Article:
India has no shortage of software talent. For proof, look no further than security researcher Anand Prakash, who is in news once again for winning a $5,000 reward from Uber after he pointed out a bug in their software that could have allowed users to take unlimited free rides.
This is not the first time that Prakash has won a reward for pointing out a security flaw in a website. Over the years, he has alerted big corporations such as Facebook, Twitter and Google about potentially expensive and risky software loopholes on their websites. HuffPost India caught up with India's top bug bounty hunter for a chat. Here are edited excerpts from the conversation —
How did you get interested in hacking?
In 2010, I was in Kota, taking an entrance course there. Back then [the social networking site] Orkut was very popular and a friend of mine asked me to hack his account. After a few Google searches, I stumbled upon a guide to hacking a Google account. It was very well written and simple to follow. My confidence grew after that minor victory.
When did you begin to look at bigger security exploits?
After doing 'script kiddie' hacks, I became interested in actual website security when I was studying at the Vellore Institute of Tech. I began exploring tools such as Kali Linus for WiFi hacking. I found a bug in my college WiFi network and informed the authorities.
Which was your first big bounty?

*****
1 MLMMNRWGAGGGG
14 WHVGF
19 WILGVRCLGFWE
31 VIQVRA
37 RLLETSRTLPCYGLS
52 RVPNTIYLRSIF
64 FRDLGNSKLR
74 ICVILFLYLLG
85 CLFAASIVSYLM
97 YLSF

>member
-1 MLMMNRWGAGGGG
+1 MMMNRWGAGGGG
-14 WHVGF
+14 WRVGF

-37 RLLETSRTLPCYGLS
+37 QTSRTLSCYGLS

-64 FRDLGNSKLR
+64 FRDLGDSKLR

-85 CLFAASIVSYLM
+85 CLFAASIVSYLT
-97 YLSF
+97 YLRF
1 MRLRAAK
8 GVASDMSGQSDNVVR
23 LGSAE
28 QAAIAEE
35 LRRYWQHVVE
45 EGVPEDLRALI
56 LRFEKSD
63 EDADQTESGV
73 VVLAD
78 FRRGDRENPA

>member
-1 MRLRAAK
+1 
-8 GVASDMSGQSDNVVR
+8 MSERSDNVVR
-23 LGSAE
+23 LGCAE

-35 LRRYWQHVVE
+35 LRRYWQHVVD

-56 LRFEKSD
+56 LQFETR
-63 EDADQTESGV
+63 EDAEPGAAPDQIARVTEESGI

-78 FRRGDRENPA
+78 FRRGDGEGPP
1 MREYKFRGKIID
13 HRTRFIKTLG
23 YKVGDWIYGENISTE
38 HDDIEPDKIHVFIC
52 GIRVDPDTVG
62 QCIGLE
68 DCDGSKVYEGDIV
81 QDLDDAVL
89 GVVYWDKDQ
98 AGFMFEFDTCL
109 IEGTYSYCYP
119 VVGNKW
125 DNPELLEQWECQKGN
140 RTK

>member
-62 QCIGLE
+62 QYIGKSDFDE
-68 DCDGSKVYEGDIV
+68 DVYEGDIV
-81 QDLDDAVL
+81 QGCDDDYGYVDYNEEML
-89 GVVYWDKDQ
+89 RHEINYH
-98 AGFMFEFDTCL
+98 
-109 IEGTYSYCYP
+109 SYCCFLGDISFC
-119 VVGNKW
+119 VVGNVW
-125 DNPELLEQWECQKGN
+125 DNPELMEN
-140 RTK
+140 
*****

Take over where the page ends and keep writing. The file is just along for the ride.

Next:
In 2013, I found a bug in Facebook and informed them. I got to know much later that I had won a reward of $500.
In which other websites you have found security flaws?
There are many many websites. Facebook is the first and foremost. I found a lot of bugs there. In fact, I am now among the top three security researchers for the social network. I am featured in their annual white hat list as well.
Among the other companies whose secure walls I have found holes in, are Twitter and Google. I have also participated in the bug bounty program for Uber, GitHub, Nokia, Soundcloud, Dropbox, PayPal and others.
You have won many bug bounties. What does the reward stash look like?
Yeah, it's quite sizable. I have won almost ₹2.2 crore for finding anomalies in systems. One of the biggest catches was for Facebook last year, when they rewarded me $15,000 for finding a bug in their password system.
What do you make of security practices in the Indian startup space?
There is a lot to be done. Although the situation has improved over the past couple of years, a lot of startups ignore this aspect. There needs to be more budget for the security space rather than just spending on marketing and product. More bug bounty programs are needed in this country.
Many systems are being introduced in the payment space, including the Aadhar stack. How good is their data safety?
For Aadhar, I'd just say that the government should be more open to feedback. For payment systems, the companies should have multiple security audits and checks at regular intervals. They should keep 2-3 security vendors as well.
What are your future plans?
Right now I am working on a security startup to provide solutions to others. I will reveal more details on my blog soon.